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Work nears completion on $6 million overhaul of southern Indiana state park's museum exhibits


CLARKSVILLE, Indiana — Work is nearing completion on $6 million in renovations at a southern Indiana state park's museum, with new exhibits highlighting the geography and cultural history of the area along the Ohio River.

The Falls of the Ohio Interpretive Center is set to reopen in January after being closed for construction since late last year.

The center's new exhibits will be much more interactive than those which had been at the center since it opened in 1994, park Executive Director Dani Cummings told the (New Albany) News and Tribune (http://bit.ly/1iuPiyF ).

The featured attraction at the state park near the Ohio River town of Clarksville is a 400-million-year-old fossilized coral reef.

The center's new exhibits will include an in-house GPS system that will allow visitors to locate where specific types of fossils are located in those fossil beds. Other exhibits will show how glacial shifts affected the area's landscape and formed the Ohio River, and document the conflicts and interactions between Native Americans and the region's first European settlers.

Visitors will also be able to interact with a "live aquarium" to see the types of plants and animals that can currently be found in the Ohio River in the area near Louisville, Kentucky, and hear what the Shawnee language sounds like through a story.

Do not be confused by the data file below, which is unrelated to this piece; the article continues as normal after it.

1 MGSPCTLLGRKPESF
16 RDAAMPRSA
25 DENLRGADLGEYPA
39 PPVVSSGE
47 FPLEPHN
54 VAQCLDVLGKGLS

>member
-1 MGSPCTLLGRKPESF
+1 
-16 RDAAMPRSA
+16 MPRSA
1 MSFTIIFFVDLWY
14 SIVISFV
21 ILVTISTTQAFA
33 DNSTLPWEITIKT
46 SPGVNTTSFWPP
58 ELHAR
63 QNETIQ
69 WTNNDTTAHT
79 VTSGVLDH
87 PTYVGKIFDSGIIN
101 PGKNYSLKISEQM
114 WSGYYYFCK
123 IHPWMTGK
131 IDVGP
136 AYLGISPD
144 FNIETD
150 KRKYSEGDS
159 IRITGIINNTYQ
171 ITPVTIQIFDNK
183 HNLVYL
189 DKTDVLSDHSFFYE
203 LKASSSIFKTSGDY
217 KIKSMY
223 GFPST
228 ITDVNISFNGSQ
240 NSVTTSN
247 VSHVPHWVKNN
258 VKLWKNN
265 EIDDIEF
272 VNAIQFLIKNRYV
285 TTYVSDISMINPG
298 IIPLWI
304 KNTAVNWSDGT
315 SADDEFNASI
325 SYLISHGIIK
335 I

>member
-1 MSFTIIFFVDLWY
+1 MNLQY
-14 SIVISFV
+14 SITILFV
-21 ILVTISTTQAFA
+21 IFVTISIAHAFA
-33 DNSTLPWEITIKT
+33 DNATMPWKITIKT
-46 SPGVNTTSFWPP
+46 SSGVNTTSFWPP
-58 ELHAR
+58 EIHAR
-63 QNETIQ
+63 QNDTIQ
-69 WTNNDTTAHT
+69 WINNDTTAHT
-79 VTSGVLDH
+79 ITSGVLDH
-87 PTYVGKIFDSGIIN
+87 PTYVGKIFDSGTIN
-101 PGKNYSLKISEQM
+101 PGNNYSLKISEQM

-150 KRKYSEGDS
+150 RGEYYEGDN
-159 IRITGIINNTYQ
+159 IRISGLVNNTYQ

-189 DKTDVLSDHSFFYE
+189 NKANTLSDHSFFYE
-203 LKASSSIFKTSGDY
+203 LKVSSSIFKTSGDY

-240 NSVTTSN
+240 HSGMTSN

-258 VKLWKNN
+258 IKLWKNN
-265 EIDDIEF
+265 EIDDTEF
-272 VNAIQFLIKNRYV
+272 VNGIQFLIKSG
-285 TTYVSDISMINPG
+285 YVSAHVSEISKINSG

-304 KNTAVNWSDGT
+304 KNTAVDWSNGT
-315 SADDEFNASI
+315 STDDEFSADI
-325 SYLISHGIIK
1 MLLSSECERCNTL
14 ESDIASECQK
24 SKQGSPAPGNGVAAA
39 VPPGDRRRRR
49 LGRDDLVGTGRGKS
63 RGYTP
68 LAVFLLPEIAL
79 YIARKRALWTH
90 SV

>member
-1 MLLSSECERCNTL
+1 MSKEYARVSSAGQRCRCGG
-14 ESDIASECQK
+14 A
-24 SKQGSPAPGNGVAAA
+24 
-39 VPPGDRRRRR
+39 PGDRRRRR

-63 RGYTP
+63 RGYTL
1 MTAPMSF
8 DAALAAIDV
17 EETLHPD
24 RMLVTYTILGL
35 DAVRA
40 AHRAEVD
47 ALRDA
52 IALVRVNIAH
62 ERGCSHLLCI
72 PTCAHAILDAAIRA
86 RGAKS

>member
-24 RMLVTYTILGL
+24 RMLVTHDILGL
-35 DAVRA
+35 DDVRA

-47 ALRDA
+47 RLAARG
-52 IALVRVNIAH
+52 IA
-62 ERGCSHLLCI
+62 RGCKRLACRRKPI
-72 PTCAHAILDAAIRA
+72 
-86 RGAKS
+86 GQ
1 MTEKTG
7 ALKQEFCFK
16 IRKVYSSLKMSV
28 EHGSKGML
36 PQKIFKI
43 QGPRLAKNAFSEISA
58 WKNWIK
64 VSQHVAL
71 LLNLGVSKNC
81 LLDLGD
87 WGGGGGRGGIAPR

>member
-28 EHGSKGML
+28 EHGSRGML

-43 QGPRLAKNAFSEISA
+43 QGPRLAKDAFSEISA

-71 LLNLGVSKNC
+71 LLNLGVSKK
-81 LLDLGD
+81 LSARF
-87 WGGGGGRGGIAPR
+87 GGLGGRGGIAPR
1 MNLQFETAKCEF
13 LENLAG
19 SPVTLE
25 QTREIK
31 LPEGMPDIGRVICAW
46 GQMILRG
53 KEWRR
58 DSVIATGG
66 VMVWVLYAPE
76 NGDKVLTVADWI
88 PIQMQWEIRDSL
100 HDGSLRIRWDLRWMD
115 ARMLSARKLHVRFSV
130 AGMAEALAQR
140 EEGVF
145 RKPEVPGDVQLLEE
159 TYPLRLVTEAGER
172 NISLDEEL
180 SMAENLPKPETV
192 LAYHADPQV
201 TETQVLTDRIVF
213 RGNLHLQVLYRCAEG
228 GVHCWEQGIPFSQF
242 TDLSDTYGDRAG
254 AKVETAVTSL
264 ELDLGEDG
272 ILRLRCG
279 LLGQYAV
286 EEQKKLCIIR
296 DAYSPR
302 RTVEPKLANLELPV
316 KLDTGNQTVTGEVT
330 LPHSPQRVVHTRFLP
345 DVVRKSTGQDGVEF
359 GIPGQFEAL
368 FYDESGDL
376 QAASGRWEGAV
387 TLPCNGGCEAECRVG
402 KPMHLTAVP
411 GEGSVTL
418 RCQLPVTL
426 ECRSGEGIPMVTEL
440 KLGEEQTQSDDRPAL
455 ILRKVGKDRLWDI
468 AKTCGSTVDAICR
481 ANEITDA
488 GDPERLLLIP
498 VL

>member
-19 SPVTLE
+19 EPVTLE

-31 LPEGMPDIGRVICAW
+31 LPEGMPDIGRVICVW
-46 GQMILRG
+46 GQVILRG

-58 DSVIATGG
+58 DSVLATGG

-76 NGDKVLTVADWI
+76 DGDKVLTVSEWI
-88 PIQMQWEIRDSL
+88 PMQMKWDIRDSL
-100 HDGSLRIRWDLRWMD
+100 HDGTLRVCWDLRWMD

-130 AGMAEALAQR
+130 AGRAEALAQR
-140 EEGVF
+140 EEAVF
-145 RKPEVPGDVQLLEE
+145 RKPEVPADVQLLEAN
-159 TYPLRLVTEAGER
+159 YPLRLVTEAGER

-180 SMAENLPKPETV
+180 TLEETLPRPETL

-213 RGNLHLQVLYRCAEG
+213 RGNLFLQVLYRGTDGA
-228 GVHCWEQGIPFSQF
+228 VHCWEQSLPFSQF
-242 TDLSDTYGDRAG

"We're trying to involve as much sensory experience as we can," Cummings said. "People learn a lot from sound."

For the language feature, Solid Light, a Louisville design firm, worked with a Shawnee tribe, going to Oklahoma to record people speaking the Shawnee language.

"There won't be a word-for-word translation but there will be a summary," she said. "There's a grandmother, a father and the granddaughter. And they've just come back from a fishing trip and that's what they're talking about."

Cummings said the Falls of the Ohio Foundation was able to raise $6 million for the renovation through fundraisers, memberships, grants from foundations, corporations and individuals.

Foundation President Diane Swank said she believed the new exhibits will prove popular with visitors.

"We know there's going to be great excitement to come and see," she said. "Because we've had a lot of inquiries, and we know that there will be great community support because we've had tremendous support in donations so we certainly know that that will feed over into the general public wanting to see the new exhibits."

Information from: News and Tribune, Jeffersonville, Indiana, http://www.newsandtribune.com

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